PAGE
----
mid-day editorial: It'll take all of us to really change things
After clearing tonnes of garbage from Versova beach, award-winning green warrior Afroz Shah was forced to suspend his clean-up drive in its 109th week recently, following attacks on volunteers
After clearing tonnes of garbage from Versova beach, award-winning green warrior Afroz Shah was forced to suspend his clean-up drive in its 109th week recently, following attacks on volunteers.
The lawyer-activist had found support at the highest levels, from celebrities to politicians - even the Prime Minister and Chief Minister. The violence against the volunteers shows that when someone sets out to do good, no matter how much support the movement gets, there are always miscreants looking for ways to derail it.
Even now, celebs are exhorting Shah to get back to his clean-up drive, while CM Devendra Fadnavis has assured support from the government. Because of the high-profile people backing this movement, and the enormous public acclaim that it won, this issue has come under the spotlight. When even such a widely-supported initiative can be derailed by goondaism and threats, it only goes to show how much harder it is for smaller movements led by less famous people trying to improve this city. It is a reminder of how hard the common man has to work to change anything.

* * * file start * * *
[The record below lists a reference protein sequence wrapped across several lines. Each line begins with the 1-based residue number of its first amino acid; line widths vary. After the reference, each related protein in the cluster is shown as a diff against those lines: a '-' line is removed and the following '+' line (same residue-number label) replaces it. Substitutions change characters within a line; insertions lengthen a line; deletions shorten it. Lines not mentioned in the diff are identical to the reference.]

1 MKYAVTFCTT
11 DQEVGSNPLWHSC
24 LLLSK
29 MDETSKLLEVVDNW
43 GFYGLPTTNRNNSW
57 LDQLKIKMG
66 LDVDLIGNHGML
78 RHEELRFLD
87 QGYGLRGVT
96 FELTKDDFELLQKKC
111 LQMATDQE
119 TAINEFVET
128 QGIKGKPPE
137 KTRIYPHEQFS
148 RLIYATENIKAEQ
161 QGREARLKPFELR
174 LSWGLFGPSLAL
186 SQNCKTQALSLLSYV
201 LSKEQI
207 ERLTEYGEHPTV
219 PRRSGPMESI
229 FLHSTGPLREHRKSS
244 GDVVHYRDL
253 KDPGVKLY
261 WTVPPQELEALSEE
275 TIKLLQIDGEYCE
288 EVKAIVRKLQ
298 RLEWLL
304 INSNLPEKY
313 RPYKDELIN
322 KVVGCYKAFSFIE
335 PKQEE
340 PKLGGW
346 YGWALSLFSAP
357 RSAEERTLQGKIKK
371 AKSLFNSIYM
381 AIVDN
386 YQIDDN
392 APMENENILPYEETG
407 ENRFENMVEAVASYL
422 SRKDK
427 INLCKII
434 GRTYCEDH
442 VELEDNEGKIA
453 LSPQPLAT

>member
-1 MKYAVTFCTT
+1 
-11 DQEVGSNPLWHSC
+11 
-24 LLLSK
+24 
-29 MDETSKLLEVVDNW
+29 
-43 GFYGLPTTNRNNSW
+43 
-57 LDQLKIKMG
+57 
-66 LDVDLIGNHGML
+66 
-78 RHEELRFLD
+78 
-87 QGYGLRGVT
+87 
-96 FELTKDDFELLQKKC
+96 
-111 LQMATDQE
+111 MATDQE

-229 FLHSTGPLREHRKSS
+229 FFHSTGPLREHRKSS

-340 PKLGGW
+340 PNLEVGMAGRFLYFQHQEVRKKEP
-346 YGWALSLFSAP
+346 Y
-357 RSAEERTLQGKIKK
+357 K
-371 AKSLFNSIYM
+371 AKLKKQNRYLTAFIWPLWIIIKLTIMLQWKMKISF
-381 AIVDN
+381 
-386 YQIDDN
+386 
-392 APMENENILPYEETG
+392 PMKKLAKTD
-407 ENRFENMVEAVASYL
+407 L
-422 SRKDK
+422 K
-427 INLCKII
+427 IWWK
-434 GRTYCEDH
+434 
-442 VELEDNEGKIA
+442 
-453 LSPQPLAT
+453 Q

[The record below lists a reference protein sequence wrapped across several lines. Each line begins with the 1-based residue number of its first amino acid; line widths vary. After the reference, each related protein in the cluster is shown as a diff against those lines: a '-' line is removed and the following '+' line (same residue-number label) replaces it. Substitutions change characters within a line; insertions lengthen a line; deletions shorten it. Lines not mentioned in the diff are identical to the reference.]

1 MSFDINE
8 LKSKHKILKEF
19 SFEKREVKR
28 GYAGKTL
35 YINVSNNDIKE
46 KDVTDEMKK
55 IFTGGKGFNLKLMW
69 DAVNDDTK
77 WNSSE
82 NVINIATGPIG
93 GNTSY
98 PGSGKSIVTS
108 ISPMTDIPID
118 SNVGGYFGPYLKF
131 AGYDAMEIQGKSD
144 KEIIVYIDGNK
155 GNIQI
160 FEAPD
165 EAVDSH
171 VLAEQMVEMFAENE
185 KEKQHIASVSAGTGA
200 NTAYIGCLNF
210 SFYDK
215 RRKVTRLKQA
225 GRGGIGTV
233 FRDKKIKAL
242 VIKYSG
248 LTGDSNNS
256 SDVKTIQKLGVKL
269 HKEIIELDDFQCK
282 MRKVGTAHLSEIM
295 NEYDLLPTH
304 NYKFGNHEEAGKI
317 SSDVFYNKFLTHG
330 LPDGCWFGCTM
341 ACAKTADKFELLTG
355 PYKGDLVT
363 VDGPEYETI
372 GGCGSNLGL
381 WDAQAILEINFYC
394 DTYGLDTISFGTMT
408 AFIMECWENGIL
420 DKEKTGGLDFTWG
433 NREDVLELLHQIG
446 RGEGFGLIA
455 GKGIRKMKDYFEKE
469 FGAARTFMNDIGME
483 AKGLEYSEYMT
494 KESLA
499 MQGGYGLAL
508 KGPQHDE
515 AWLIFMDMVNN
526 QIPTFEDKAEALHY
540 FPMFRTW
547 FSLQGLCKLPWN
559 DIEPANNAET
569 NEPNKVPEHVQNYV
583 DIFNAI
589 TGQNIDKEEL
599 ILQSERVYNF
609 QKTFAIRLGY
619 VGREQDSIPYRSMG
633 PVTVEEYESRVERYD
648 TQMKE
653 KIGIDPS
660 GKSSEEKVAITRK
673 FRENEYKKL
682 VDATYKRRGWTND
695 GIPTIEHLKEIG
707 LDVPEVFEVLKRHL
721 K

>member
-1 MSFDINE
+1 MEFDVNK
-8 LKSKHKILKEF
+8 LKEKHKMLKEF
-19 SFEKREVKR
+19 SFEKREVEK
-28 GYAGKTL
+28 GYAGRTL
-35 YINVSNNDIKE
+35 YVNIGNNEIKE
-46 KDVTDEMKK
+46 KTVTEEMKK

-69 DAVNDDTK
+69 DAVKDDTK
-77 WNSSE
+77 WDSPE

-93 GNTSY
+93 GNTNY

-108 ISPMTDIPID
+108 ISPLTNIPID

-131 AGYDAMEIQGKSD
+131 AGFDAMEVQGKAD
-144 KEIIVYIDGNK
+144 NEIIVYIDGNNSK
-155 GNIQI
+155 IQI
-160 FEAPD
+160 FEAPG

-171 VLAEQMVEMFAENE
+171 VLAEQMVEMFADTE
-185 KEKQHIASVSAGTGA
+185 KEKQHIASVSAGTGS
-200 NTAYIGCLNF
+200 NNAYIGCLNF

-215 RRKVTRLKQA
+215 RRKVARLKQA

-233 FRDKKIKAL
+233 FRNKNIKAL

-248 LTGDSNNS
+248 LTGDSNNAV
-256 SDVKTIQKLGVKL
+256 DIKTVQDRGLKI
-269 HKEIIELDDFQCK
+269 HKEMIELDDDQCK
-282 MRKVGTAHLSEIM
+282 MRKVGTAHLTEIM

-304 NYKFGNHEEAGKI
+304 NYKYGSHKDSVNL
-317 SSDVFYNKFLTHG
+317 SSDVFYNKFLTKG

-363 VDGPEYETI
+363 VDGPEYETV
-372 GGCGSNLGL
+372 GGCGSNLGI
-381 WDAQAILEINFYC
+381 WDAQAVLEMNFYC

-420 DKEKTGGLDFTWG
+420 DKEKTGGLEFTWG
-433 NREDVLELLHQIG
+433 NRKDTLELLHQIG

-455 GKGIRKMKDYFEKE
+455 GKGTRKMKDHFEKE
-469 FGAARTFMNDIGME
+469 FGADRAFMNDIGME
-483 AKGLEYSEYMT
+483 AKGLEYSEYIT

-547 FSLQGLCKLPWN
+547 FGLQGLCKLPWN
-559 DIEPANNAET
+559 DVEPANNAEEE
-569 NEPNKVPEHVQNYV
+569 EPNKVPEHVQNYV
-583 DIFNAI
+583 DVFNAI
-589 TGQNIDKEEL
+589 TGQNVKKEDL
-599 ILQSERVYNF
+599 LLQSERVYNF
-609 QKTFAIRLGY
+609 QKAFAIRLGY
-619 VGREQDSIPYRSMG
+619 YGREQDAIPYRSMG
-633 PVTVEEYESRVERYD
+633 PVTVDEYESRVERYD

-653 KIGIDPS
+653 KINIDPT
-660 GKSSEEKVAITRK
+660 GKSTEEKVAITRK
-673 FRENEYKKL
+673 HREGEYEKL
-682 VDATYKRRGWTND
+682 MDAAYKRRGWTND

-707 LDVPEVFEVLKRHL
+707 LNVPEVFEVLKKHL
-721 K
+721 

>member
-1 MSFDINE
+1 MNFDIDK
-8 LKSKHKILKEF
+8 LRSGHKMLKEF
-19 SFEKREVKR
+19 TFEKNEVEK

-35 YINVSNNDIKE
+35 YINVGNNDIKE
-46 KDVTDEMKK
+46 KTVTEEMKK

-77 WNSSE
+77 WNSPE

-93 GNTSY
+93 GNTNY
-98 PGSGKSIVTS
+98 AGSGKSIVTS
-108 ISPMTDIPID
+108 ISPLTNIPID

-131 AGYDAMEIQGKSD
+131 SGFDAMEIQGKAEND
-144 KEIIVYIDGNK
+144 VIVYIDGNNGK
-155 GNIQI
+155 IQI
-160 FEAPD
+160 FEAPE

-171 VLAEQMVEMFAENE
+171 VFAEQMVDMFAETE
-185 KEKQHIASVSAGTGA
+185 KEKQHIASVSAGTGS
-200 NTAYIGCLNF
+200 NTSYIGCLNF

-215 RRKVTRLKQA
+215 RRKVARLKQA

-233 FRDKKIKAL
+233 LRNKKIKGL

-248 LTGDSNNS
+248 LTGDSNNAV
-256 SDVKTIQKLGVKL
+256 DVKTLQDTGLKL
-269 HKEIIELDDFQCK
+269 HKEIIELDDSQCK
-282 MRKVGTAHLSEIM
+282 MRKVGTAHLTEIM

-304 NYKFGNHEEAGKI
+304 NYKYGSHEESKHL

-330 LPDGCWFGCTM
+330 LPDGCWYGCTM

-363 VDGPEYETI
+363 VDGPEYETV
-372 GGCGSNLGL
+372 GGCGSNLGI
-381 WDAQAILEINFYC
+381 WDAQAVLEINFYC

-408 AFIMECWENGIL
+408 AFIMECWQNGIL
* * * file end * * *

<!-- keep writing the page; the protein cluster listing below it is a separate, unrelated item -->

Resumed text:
Our citizen warriors deserve a huge round of applause for trying to bring about change, even in seemingly miniscule ways like trying to evict an unlicensed seller of goods, fighting for traffic and parking rules. These do-gooders put their life and limb on the line each time they fight to do the right thing.
It is vital that activists are protected. These individuals need the support of celebrities and the powers that be, whose support carries more weight than the common man. That said, our champions of change need us just as much. This cross is not theirs to bear alone; together, we can carry the burden more easily.
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